In answering the question of Russia’s priorities for its G20 presidency, President Vladimir Putin saidin fall 2012, “The agenda for the next summit, which will take place in St Petersburg in autumn 2013,will be determined by developments in the global economy and the situation in international finances… The G20’s decisions concern all countries in the world, and the G20 members thus cannot letthemselves be guided only by their own positions and interests.” He then proceeded to list the followingas central issues for the summit:
reforming the international currency and financial system
strengthening international financial institutions and financial market regulation
advancing discussions on global trade and development assistance
completing the Doha Development Round of multilateral trade negotiations
moving forward the conversations on energy security and climate change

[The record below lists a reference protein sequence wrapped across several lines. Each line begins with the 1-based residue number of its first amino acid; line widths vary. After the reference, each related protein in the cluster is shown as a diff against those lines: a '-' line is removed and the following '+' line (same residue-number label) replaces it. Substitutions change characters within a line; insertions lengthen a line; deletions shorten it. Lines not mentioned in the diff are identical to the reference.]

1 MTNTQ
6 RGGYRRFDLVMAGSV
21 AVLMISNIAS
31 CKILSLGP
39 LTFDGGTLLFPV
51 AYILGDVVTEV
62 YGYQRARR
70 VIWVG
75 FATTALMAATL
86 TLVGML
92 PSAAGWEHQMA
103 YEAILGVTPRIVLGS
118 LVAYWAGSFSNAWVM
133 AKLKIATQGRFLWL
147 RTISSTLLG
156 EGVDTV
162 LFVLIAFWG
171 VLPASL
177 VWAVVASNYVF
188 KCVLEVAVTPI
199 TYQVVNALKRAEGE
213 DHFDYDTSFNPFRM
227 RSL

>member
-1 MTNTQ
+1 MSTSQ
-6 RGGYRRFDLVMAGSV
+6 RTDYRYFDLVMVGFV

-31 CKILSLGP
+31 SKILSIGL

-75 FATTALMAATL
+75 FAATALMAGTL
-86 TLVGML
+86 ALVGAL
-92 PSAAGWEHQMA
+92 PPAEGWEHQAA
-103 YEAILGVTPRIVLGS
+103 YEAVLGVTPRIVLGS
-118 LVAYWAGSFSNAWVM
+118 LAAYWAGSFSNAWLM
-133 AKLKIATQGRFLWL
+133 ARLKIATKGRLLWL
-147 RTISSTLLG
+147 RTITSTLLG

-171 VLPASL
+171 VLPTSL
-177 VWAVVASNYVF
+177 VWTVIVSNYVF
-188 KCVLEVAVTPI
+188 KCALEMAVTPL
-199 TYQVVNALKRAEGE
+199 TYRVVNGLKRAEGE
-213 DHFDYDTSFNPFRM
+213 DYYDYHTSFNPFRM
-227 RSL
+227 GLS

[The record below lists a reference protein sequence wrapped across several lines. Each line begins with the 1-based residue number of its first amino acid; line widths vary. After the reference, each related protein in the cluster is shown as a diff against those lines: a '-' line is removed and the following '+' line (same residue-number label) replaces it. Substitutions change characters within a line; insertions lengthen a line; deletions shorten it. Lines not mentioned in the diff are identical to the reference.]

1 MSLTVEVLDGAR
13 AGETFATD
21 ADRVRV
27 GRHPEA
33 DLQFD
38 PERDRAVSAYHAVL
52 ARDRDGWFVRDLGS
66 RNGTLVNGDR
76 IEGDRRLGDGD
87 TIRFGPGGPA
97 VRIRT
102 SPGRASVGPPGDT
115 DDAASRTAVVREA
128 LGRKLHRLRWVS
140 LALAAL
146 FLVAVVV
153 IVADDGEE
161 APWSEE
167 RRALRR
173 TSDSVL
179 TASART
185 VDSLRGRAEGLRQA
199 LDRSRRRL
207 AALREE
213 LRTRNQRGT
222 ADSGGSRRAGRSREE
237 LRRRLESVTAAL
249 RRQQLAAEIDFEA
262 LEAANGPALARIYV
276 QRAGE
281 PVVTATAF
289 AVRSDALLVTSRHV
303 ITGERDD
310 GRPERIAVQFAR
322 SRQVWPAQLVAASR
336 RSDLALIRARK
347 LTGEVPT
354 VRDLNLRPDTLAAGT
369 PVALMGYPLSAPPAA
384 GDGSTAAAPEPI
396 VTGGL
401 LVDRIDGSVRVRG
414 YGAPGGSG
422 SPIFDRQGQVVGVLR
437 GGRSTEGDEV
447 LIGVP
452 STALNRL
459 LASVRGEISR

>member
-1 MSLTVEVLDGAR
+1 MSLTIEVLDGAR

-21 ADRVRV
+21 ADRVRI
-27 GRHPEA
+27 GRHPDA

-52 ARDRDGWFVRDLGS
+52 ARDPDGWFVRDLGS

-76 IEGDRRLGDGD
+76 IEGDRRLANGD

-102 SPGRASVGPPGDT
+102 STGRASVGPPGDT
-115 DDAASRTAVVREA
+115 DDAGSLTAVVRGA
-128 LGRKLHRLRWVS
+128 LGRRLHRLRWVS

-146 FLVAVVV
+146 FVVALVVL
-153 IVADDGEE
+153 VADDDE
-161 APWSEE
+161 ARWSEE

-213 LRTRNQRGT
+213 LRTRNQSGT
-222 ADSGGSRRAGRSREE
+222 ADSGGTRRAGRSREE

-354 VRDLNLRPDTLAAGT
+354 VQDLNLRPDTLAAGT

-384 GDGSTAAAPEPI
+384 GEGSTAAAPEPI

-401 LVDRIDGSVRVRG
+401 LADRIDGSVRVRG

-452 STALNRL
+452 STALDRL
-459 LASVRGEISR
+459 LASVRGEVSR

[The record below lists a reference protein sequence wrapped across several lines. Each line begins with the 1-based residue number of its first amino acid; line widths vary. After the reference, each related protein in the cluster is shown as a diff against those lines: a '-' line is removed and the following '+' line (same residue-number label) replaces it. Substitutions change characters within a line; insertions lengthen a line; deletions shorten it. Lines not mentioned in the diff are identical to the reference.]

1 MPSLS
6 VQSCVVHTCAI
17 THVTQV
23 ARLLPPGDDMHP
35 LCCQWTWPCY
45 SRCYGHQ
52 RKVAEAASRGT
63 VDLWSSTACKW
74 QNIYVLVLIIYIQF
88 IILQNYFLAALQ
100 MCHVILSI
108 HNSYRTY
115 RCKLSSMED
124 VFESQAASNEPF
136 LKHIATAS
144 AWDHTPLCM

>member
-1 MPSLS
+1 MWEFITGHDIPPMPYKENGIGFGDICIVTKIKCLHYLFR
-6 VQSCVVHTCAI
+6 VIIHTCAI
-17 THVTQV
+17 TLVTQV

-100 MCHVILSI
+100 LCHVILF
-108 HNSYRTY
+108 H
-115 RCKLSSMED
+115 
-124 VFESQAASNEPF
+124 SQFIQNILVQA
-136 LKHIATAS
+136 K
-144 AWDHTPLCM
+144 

Clearly, these items on the summit agenda are priority issues for other BRICS countries as well.
In most other international organizations, Russia has inherited its present status as a privileged insider by virtue of taking on the international legal rights and obligations of the Soviet Union. However, in the international financial institutions, like the IMF and the World Bank, Russia is a relative newcomer – it joined in 1992, but became a donor only in the past decade – and therefore has a stake in their restructuring.
If the shareholding in the IMF and World Bank has not already restructured by the fall of 2013, it will be an important item on Russia’s agenda, and understandably so. Russia has joined with fellow BRICS in calling for an increase in the BRICS’ share.